Leipzig's Games Convention is now in its fifth year, but it's only recently that the show - which covers an entire week in August - has risen to prominence. Last year Microsoft used its German press conference to announce the worldwide pricing for Xbox 360, surprising those of us who'd expected to find that out at X05. Perhaps they simply wanted to get it out of the way in time for pre-orders, but it still became a badge of honour for a show that typically just regurgitates E3 demos and plays host to regional announcements - like news of localised MMORPGs.
This year, partly buoyed by the knowledge of how well the Microsoft approach went down, and perhaps partly aware that, the Tokyo Game Show aside, Leipzig now represents the industry's main opportunity to court the press and public en masse, the vast majority of the big publishers have committed sizable budgets and impressive product line-ups. There will still be a lot of E3 overlap, but with the show in the ascendancy - and ideally positioned in the run-up to the Wii and PlayStation 3 launches - it could very well be a cracker.
Don't Mention The Spore
Games Convention is actually formed from two parts. The first of these, the GC Developer Conference, is happening now and concludes tomorrow - with speeches from the likes of Bill Roper and Peter Molyneux - while the show itself consists of one media-day, August 23rd, and four days of public exhibition between August 24th and 27th. Like E3, the show also plays host to a range of press conferences, most of which take place tomorrow - and they're not just opportunities for Nintendo, Microsoft and Sony to speak to us either, with Electronic Arts also among those planning to deliver addresses on the first day.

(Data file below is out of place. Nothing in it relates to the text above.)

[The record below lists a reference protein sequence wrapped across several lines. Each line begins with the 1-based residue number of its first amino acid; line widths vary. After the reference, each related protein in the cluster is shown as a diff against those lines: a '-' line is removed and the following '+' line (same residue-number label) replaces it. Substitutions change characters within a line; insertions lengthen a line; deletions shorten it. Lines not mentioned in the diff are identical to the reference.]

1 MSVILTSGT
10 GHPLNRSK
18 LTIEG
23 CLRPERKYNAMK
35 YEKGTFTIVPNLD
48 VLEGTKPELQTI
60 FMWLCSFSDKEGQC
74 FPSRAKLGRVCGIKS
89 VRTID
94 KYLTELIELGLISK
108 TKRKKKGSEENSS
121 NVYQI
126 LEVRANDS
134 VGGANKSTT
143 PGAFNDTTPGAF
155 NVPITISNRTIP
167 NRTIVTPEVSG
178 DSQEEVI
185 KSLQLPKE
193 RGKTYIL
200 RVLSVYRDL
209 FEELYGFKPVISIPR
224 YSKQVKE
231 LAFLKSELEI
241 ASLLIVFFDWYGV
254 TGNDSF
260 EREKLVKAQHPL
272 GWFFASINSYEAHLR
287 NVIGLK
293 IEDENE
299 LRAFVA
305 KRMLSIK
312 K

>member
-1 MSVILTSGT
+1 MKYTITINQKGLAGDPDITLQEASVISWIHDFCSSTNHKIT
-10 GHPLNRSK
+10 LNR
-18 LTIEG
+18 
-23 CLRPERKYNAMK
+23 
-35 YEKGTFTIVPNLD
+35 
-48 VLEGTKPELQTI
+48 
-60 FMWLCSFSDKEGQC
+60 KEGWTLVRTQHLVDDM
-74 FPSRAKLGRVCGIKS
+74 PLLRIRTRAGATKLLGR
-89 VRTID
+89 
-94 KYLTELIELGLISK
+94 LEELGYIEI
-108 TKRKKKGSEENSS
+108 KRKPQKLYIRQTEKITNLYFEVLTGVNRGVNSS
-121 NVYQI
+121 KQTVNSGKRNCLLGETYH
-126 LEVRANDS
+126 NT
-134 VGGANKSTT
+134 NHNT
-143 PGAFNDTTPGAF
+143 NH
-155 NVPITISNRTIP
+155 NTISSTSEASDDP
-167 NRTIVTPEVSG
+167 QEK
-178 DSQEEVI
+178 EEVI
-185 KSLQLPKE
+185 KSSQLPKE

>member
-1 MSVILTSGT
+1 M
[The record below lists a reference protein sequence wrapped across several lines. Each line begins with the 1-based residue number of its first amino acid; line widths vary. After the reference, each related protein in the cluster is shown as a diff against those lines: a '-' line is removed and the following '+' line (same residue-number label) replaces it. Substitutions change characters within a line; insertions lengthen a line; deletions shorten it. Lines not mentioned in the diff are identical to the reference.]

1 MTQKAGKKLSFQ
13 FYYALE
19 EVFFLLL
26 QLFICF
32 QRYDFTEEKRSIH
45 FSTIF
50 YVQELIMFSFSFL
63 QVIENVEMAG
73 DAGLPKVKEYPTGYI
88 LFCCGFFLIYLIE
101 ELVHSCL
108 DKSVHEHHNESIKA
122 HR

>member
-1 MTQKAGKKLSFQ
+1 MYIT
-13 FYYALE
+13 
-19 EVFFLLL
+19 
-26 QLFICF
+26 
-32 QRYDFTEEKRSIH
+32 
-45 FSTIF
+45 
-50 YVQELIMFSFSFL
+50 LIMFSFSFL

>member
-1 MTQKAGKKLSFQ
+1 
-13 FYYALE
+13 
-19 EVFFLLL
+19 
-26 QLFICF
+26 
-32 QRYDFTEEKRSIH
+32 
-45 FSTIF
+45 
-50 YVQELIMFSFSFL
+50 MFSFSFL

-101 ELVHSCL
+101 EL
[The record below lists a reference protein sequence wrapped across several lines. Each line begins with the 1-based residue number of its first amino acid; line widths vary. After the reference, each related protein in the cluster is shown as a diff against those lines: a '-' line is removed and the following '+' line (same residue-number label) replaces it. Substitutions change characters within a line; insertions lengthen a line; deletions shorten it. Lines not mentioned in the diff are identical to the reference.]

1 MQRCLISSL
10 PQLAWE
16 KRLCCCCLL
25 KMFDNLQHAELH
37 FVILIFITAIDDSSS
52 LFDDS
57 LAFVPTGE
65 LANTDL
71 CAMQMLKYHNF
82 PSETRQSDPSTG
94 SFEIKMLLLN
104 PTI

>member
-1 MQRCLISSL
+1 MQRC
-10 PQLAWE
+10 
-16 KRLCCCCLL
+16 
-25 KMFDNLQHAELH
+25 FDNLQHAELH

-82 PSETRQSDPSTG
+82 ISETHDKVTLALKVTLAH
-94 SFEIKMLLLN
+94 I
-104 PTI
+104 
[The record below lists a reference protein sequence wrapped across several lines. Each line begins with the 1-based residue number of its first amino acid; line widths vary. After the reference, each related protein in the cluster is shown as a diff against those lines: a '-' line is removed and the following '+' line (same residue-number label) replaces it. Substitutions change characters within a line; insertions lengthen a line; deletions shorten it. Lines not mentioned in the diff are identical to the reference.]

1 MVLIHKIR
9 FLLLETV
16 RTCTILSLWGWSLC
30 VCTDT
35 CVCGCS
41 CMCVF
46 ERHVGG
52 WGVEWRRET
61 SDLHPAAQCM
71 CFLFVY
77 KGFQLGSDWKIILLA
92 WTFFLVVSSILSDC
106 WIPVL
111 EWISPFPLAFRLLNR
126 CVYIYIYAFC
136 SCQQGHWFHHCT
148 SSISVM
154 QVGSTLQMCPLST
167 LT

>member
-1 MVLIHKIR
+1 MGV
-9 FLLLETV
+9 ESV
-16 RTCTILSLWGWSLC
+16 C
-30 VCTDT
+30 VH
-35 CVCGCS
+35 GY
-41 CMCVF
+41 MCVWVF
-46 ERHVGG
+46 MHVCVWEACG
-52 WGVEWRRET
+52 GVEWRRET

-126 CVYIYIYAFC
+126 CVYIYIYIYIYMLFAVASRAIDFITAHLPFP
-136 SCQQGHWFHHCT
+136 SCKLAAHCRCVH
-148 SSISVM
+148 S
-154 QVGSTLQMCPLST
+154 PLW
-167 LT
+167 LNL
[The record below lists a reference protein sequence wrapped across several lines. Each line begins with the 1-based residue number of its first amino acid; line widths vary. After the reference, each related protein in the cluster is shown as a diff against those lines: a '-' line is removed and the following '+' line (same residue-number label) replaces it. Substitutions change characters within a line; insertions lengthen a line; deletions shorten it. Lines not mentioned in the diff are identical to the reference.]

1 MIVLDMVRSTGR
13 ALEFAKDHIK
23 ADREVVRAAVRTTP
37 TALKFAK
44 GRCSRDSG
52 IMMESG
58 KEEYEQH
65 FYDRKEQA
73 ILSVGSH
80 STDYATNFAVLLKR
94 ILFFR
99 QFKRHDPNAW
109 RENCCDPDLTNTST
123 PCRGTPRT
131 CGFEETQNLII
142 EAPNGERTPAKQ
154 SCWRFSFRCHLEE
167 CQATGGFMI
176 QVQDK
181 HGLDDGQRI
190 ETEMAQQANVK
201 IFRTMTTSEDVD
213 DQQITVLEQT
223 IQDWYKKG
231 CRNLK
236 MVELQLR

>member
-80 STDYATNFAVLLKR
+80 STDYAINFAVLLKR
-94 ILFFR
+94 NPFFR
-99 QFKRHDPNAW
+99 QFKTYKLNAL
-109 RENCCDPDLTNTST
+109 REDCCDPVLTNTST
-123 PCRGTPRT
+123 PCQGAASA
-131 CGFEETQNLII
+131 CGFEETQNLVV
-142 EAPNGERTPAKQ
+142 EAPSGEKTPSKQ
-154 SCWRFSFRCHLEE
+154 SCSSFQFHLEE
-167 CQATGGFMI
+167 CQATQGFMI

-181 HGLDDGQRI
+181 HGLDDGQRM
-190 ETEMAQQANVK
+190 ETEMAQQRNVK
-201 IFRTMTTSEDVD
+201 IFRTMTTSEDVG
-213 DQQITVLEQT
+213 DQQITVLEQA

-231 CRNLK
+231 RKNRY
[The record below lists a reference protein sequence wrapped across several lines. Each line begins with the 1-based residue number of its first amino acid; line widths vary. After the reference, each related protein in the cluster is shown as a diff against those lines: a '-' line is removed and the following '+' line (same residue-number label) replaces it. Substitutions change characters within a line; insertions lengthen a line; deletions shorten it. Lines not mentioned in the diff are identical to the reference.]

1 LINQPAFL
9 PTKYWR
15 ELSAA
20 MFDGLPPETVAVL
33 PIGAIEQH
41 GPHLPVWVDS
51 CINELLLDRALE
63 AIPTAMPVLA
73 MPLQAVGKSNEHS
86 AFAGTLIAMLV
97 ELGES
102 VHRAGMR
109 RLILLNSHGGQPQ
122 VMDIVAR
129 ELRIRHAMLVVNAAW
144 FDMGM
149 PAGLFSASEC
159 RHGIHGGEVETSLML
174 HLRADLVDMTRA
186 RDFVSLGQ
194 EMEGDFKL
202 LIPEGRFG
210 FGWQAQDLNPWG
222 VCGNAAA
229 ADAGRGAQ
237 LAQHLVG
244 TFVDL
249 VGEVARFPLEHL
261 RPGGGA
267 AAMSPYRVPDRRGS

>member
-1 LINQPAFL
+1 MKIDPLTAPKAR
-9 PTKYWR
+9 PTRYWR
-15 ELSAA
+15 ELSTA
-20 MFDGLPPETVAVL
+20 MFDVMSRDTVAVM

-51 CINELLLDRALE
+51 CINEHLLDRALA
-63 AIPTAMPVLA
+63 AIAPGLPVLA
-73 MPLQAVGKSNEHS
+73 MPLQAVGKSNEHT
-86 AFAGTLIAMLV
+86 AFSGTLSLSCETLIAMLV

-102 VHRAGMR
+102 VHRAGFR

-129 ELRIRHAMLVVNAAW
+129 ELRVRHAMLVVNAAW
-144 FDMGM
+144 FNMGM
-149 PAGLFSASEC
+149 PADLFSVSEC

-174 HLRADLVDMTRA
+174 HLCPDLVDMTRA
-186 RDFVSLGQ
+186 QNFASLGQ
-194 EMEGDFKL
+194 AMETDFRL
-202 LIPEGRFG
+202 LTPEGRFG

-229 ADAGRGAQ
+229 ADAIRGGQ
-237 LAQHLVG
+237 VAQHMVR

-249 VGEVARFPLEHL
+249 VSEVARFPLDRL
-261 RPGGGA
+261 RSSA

The main difference between the build-ups of the two big shows is that while E3 has generally been about first-looks and product announcements - particularly during the weeks preceding it - Leipzig is about consolidation, giving publishers the chance to show tightened demo versions and new trailers. In general terms, the show can't compare to E3 for scale, but it does provide a good barometer for public interest, and with the number of key developers present - Will Wright, Peter Molyneux, Gabe Newell, Jane Jensen and others - increasing year on year, there will still be plenty to talk about. We're certainly expecting to get a lot out of the many behind-closed-doors sessions mainly on the first day, during which the likes of EA, Take-Two and others will treat the press to hands-on and in-depth looks at key products. Not to mention Valve, who are promising a walkthrough of sections from Half-Life 2: Episode Two, Portal and Team Fortress 2 in a look-but-can't-touch demo session for the press.
It won't all be away from the public's innocent eyes and hands though, with plenty to see and play on the show floor. Konami has made a big thing of its decision to demonstrate playable Xbox 360 code of Pro Evolution Soccer 6 for the first time, along with a trailer - presumed new - of the PlayStation 3's Metal Gear Solid 4: Guns of the Patriots. Electronic Arts plans to let the public loose on Spore, while Capcom has hooked up a range of Lost Planet Xbox 360 pods to demonstrate the game's multiplayer component for the first time. Ubisoft will be doing likewise with Dark Messiah of Might & Magic on PC, and Splinter Cell: Double Agent on Xbox 360 - the latter playable in single- and multiplayer modes. Atari will have Neverwinter Nights 2 for the PC and the soon-to-be-released Test Drive Unlimited on Xbox 360 pods, and although it's not ready for the public or the press to go hands-on, the extremely promising Alone in the Dark will also feature in trailer form on next-gen.